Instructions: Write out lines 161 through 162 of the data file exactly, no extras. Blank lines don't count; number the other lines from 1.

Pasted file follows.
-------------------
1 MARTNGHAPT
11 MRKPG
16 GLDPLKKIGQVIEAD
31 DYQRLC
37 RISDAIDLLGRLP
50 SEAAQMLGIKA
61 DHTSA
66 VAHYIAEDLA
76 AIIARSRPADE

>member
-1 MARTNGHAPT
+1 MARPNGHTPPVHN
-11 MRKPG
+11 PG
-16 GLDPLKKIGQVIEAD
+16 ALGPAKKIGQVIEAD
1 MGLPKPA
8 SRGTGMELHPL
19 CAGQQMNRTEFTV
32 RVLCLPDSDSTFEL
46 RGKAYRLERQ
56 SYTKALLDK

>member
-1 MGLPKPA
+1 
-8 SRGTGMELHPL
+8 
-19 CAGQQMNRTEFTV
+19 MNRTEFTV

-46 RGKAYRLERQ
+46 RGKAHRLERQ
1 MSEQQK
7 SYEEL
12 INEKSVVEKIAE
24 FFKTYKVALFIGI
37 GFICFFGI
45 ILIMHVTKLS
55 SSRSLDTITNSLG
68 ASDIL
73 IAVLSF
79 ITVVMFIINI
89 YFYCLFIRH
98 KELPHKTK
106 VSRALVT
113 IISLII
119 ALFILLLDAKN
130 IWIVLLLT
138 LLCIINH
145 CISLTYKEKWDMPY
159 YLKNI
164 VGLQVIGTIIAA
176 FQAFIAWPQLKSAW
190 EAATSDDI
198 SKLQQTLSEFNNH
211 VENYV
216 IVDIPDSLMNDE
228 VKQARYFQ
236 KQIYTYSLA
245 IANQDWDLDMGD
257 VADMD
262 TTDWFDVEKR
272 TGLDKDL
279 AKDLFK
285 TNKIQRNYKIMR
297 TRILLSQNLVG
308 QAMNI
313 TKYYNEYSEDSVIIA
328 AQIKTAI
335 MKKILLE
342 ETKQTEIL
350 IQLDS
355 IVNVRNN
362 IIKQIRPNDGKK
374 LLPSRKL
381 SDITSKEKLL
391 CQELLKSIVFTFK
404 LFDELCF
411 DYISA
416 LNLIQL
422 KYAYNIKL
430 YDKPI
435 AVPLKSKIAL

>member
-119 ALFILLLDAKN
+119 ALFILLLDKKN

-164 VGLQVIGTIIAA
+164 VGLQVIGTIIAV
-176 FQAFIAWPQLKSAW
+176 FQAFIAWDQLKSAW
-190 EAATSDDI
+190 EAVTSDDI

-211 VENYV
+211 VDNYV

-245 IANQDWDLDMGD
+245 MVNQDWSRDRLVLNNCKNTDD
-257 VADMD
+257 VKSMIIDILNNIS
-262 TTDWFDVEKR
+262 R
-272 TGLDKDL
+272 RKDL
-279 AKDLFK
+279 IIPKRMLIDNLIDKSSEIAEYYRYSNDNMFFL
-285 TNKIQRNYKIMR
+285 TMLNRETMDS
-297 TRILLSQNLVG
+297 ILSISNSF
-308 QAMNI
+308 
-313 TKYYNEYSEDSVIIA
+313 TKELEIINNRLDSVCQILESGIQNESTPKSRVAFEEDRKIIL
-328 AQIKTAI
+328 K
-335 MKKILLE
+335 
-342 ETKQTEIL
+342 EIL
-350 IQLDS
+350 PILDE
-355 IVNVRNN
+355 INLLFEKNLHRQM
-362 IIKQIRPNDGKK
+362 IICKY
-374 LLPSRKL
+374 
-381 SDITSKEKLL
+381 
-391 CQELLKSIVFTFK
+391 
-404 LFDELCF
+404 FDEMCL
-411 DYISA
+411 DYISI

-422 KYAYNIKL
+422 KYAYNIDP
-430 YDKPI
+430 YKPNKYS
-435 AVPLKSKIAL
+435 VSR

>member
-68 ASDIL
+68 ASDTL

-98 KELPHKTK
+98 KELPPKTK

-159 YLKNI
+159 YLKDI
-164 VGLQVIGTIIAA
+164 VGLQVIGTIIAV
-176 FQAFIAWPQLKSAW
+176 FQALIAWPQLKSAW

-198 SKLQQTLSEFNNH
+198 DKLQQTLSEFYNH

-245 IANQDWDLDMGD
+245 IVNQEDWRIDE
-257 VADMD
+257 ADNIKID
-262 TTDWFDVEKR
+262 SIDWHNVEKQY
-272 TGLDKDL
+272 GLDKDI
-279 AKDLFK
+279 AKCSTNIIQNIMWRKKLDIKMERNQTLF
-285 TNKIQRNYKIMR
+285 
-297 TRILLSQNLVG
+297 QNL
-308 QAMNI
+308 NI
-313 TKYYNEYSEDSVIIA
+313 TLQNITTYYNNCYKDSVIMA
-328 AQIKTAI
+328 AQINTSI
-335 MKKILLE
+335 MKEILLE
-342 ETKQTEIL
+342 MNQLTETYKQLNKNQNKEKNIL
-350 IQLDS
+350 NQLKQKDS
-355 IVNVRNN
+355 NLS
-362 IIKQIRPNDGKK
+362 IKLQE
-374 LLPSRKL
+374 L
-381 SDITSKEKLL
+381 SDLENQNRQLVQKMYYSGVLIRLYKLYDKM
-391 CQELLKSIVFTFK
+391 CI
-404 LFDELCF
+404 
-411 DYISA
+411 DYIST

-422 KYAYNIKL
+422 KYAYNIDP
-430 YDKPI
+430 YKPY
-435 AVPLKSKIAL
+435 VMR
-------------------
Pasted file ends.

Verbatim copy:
-279 AKDLFK
+279 AKCSTNIIQNIMWRKKLDIKMERNQTLF